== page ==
By Alex Lindsay
Issue: March 1, 2004



PRODUCT: Kaydara Motionbuilder 5.0

PRICING: $995 (standard); $4,195 (pro)


· ability to mix and match animations with simple crossfades

· extensive clip art library

· four-legged character tools

Kaydara's Motionbuilder 5.0 is another step forward for this character animation system. While the interface still creates a heavy initial learning curve, the overall efficiency is astounding and the compatibility with other applications makes it the natural choice for those doing character work, whether they are using motion capture or keyframed animation. Along with new features, Motionbuilder 5.0 is now available in a standard and professional version, which brings many of its features to a much wider audience.


Motionbuilder is not what we think of as a "mainstream application" like Softimage|XSI or Alias Maya. In short, it's a motion capture editor (the pro version), a character animation tool (that works well with motion capture) and a previsualization tool.

In a previous life, Motionbuilder was known as "Filmbox" and began as a motion capture manipulation tool. You brought in raw data, you cleaned it up, applied it to characters and then exported it out to the handful of programs that could read the data. In many ways, you could think of this like Adobe Photoshop for 3D motion. In Photoshop, most of us rarely actually draw something from scratch. Instead, we bring photos in and manipulate them. This is a fairly similar process for Motionbuilder, but the photos were of people's motion.

While some character animation tools were integrated into Filmbox, the shift to what we now call Motionbuilder brought a much improved interface and far more character animation tools that did not assume you were working with motion capture data. This would be like adding more artistic tools to Photoshop. The result was a very refined character animation system that seamlessly mixes with mocap data.

With 5.0, Motionbuilder has continued an evolution toward previsualization. With the Story Timeline, you can very quickly use off-the-shelf walk cycles and other captures to hack together basic animations that are very convincing. This can save a lot of time (and money) when you are building a collection of shots for full CG environments or live action.


It's not where you will finish your work. Other than some toons rendering, there isn't what most would consider a final render option. Motionbuilder is part of a pipeline, not the whole thing. You will need to send your work to another application for rendering. This is fairly easy if they have an FBX reader (like Maya, XSI, 3D Studio, LightWave and Cinema 4D).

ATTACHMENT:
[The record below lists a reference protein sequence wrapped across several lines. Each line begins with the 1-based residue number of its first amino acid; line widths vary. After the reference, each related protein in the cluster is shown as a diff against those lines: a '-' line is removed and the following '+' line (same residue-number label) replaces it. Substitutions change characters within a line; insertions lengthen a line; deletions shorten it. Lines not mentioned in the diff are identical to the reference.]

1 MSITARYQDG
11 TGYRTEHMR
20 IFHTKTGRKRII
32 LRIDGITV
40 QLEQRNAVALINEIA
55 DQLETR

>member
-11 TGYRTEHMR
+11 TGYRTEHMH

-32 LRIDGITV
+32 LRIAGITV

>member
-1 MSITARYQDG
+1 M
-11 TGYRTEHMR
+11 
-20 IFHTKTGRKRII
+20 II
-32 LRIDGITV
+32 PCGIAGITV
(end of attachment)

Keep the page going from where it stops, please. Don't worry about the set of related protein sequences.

It's not a "full-featured" 3D application in the sense that it doesn't have a modeler or many of the texturing tools that you would expect. It also doesn't have complex particle systems, dynamics and other extras that are in other 3D apps. It is primarily a character tool.


The most important new feature in Motionbuilder is the Story Timeline. This is like having a fully featured nonlinear editor for your 3D motion. You can mix and match animations, cut multiple cameras and blend motions, all with simple crossfades.

You also have four-legged character tools (past versions supported only bipeds), you have hand-floor constraints (so your character's hands will stick to the floor, if necessary), you have new controls for fingers and toes and a variety of improvements to the F-curve editor.

Finally, you get a fairly extensive clip art library of characters and motions that you can use for previz or to just to get going quickly. Obviously, most people who get the standard version of Motionbuilder probably don't have their own motion capture system, which makes this feature important.


It offers non-destructive mixing of motion capture and keyframed data. In a recent project, one of our teams needed to extend a motion-captured kick to the head to make full contact. They were able to simply add a layer of keyframed information to augment the motion at the end of the kick. They didn't have to replace the motion capture and they didn't even have to permanently change it. They just added a delta position as an F-curve to make the subtle change. This process gives you the best of both worlds. You get the fine detail of motion capture along with the artistic control of keyframed information. Creating Character Rigs (the skeletons that control the motion of a 3D model) is no minor project. It can take weeks to create a fully-optimized rig in a 3D application.

Motionbuilder has base rigs already built for you. You still may need to skin your model in a base 3D application (define how the body deforms) but you don't have to add all the finer controls to the system. The ability to mix and match motions, add multiple cameras, watch it all in realtime and then seamlessly export the data to other applications (you can actually export FBX scenes to be viewed in QuickTime) makes Kaydara Motionbuilder a powerful 3D tool for previz.


At some point in time, Kaydara will need to overhaul the entire interface to widen its market. It needs to be layered so that you see only what you need to see. Right now, it can be very confusing for beginners. I think this would double the impact of many of their otherwise well-designed introductory offers. This is compounded by very rough documentation and an unstable and cumbersome hardware key system.